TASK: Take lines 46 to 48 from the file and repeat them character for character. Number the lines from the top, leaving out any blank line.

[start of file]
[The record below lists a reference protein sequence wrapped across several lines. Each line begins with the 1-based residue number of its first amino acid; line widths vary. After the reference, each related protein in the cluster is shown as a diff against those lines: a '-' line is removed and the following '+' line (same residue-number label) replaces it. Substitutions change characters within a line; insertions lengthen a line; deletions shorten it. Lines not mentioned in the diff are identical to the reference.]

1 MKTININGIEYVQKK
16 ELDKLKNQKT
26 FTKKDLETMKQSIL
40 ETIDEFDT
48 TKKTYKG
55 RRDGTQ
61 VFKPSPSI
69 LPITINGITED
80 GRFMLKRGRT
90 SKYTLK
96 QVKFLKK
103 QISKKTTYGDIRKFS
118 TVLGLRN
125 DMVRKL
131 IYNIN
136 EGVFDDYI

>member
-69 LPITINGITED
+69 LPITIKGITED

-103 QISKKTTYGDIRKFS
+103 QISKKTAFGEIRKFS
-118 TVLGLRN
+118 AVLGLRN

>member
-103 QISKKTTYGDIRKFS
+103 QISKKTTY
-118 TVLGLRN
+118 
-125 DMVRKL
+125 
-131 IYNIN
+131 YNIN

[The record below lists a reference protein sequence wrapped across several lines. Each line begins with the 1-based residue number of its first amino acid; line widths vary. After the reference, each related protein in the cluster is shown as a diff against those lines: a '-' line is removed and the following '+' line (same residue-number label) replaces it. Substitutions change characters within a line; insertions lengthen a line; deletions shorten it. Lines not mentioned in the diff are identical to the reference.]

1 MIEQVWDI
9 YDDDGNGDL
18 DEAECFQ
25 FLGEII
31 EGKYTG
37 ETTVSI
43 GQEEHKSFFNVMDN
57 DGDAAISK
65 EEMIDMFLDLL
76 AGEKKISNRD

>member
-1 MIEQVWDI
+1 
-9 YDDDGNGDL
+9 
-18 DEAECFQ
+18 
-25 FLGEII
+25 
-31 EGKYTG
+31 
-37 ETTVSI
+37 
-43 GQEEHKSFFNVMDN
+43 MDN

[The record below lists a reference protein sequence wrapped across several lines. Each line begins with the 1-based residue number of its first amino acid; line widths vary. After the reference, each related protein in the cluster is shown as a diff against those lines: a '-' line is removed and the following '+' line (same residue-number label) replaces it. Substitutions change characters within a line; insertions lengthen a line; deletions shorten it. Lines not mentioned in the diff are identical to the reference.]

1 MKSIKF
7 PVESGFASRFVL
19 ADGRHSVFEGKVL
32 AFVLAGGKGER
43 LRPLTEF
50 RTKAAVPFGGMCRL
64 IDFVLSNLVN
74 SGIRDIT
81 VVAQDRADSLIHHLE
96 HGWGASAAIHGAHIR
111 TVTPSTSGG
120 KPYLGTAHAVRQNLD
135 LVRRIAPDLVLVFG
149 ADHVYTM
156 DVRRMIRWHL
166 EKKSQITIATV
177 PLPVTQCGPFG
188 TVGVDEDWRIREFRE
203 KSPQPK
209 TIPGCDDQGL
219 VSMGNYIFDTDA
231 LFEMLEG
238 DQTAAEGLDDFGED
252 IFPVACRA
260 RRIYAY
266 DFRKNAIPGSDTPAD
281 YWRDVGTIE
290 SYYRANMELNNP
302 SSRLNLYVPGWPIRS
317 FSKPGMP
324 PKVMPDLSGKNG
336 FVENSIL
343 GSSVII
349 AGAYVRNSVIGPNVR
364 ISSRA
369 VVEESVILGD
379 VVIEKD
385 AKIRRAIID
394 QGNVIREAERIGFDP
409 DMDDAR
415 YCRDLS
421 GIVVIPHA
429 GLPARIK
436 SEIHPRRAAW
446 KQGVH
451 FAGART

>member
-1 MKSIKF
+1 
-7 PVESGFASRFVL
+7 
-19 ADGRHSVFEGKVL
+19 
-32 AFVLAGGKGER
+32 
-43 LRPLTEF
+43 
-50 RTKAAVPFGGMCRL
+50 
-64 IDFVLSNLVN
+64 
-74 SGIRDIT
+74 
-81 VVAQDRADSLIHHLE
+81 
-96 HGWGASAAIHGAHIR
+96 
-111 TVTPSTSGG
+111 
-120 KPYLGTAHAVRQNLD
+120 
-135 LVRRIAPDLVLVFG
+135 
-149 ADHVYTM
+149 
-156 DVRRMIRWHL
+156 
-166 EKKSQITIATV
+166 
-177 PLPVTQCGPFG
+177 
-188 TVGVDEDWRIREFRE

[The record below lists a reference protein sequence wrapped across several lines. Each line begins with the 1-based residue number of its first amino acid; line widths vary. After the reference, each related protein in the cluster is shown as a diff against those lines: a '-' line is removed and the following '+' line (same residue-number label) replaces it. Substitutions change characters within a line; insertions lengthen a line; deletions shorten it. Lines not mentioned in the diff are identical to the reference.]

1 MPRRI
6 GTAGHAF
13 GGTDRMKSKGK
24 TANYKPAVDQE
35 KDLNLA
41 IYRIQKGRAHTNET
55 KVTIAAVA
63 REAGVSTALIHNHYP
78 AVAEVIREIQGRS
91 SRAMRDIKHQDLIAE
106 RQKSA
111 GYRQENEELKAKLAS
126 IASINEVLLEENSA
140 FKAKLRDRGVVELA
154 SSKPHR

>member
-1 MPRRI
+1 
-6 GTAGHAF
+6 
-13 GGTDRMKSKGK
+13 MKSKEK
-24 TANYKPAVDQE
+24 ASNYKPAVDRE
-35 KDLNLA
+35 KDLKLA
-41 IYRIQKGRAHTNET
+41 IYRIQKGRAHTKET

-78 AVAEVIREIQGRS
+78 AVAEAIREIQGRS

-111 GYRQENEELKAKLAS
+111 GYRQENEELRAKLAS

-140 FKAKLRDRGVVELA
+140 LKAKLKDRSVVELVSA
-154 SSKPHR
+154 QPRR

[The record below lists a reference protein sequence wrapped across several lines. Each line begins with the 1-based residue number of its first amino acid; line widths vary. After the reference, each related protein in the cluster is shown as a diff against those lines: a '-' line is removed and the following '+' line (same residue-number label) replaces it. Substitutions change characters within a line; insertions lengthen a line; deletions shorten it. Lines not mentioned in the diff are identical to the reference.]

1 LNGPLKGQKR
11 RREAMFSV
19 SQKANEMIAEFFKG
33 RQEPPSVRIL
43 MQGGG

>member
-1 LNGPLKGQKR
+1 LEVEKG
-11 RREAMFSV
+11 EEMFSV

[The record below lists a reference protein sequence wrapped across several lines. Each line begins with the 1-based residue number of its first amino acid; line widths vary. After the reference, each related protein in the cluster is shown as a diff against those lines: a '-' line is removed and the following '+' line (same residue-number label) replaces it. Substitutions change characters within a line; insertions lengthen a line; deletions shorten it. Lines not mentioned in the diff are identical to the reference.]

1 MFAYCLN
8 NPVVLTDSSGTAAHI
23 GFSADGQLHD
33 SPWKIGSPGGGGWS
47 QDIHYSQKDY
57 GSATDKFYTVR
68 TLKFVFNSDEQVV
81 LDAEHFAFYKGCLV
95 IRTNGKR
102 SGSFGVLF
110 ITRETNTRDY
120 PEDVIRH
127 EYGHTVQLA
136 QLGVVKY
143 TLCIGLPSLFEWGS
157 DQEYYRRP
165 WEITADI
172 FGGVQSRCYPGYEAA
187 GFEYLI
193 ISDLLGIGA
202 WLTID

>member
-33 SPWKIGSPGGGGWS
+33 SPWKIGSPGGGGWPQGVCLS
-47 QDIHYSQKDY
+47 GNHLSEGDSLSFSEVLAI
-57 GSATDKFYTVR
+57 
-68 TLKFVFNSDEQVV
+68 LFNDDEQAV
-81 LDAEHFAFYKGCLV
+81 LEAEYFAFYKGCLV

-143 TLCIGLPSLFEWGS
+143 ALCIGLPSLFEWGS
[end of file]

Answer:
-1 MIEQVWDI
+1 
-9 YDDDGNGDL